#75: Taking It To The World

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Edge Message #75 from Brian Sweeney, producer NZEDGE.COM

To Members of the Global Network of New Zealanders

Taking it to the world
News of international achievements by New Zealanders as reported in the world’s media including The New York Times, CNN, BBC, The Guardian, The Independent, Los Angeles Times, Sydney Morning Herald, The Age, Seattle Times, National Geographic, MIT Technology Review, International Herald Tribune, The Observer and more:

• Neil Dawson’s fanfare for Sydney New Year
• Black Grace a New York dance highlight of ‘04
• Otago U pioneers bone reconstruction
• Russell Crowe connects emotionally in GQ
• Fran Walsh wins Grammy for Rings’ song
• Mark Wigley on the new Museum of Modern Art
• Lovely Bones next on slate for Rings team
• My favourite ape – Peter Jackson on King Kong
• Peregrine primes the Pinot paradox
• Dave Jenkins races aid to Tsunami areas
• Christopher Shaw leads motor neuron research
• RIP Duncan Forrest, surgeon, anti-torture campaigner
• King James Bible edited at Victoria U
• Haast eagle sets world records
• ESR victim-ID software used for Tsunami
• Ben Goodger head-hunted by Google
• NZ Government signs Kyoto protocol
• Christine Rogers shoots Oz refugee story
• NZ race politics features in Global Politician
• Tim Miles rings up Vodafone UK
• Luxury fibre revolution from Cervelt
• Wendy Hutton famous Asian foodie
• Tana Umaga leads Guardian dream team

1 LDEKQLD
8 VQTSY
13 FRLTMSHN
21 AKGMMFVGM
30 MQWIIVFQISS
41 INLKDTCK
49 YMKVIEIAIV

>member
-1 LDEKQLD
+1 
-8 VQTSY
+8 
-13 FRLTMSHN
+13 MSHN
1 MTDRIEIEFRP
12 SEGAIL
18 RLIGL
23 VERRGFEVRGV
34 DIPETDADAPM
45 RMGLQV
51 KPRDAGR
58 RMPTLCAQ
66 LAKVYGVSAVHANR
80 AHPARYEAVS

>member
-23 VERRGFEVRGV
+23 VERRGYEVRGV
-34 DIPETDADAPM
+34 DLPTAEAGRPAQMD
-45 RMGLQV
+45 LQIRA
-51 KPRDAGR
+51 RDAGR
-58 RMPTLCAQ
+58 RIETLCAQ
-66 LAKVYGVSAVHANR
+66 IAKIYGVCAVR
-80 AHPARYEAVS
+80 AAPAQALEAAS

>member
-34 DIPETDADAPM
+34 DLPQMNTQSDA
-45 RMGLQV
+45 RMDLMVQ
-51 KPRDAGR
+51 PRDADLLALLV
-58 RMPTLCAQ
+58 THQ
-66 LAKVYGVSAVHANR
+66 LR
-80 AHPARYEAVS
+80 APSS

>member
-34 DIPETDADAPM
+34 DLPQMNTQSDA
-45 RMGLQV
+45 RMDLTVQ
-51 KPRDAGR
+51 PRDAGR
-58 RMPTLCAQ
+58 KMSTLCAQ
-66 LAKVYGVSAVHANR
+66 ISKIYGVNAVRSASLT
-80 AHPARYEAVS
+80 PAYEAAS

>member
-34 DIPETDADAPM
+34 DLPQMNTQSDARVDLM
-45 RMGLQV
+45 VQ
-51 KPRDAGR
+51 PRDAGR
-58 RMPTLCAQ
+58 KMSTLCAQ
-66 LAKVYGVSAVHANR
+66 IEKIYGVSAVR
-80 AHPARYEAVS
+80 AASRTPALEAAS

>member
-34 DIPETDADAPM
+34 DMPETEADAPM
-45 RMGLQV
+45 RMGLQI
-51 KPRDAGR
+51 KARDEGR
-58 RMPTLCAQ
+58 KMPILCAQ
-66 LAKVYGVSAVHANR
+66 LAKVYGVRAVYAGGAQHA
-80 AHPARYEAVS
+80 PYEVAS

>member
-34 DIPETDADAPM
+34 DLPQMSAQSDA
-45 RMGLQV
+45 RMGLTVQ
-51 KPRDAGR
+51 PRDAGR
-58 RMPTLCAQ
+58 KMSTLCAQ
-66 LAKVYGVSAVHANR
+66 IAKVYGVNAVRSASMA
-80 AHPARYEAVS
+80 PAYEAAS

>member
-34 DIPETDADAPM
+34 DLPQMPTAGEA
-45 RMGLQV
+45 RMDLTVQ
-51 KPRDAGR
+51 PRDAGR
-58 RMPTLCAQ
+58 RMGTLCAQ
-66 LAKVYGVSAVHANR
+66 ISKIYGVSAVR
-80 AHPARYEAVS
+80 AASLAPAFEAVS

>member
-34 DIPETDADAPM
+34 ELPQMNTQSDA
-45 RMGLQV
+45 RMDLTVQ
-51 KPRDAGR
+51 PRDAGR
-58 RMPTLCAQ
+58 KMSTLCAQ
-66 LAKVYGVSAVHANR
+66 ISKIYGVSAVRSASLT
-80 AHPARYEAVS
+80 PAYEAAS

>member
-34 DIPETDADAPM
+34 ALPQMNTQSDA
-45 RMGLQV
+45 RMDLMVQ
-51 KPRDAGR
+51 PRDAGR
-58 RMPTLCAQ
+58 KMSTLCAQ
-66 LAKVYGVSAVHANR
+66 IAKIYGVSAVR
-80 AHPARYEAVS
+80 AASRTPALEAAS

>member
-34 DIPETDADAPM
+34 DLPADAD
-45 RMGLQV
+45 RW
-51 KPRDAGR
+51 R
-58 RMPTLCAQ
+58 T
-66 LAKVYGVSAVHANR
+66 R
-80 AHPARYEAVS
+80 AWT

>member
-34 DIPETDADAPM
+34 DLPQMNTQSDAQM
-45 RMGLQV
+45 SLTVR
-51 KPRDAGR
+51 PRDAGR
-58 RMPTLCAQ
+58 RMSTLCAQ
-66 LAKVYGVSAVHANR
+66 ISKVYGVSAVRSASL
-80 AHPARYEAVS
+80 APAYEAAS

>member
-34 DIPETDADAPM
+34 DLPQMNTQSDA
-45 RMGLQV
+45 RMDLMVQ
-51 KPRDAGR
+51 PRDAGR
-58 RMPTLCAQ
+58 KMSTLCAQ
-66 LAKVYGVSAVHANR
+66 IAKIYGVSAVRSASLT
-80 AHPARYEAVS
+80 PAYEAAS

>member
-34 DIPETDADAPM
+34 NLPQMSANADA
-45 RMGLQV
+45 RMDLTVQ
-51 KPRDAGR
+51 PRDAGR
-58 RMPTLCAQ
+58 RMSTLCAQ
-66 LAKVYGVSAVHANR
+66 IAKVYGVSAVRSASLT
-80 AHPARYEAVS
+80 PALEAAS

• Washington Post wants NZ closer
• Zambezi, Nom*D, Walker, Sylvester at NZ Fashion
• New York Times catches angler’s paradise
• “NZ is Wales with more sheep” – an Australian speaks
• Ta Moko features in National Geographic
• Rebecca Taylor’s NY Fashion Week runway show
• New flag mooted by Telegraph
• NZ GMOs in MIT Review
• Kevin Roberts on the future of everything
• NZ troops piercing Budda’s back in Afghan
• Kids’ LIT quiz scores big in UK
• Napier Deco “tragedy and renewal frozen in time”
• Janet Frame features in NYT ’04 obits
• RIP Snow Lupton, trainer of Kiwi
• Civil Union Bill passed in NZ Parliament
• Film work in progress – Niki Caro, Melanie Linskey, Andrew Niccol, Marton Csokas, Geoff Murphy, Ellory Elkayem, Anna Paquin, Daniel Gillies, Kerry Fox, Lee Tamahori, Lloyd Phillips, Tim Bevan, Gavin Scott
• RIP John Ziman, physicist and humanist
• NZ Lodges – “Jaw-dropping nature beauty”
• SA Premier Mike Rann on global warming
• Billy Connelly’s “World tour of New Zealand”
• NZ polo recommended in India
• Brit colonel loses heart in NZ
• Brit swimmer Zoe Baker switches to NZ
• Richard Hadlee turns fast comic
• Natasha Beddingfield double platinum in UK
• Witi’s Whale Rider released in US
• Rings cast want to do Hobbit
• Air NZ gets Phoenix Award
• “Wacky and fascinating” – world of NZ wine
• Godley Lake on best global ski route
/category/newzedge/ (we’re sorry if any of the news links have gone dead since we first identified the stories).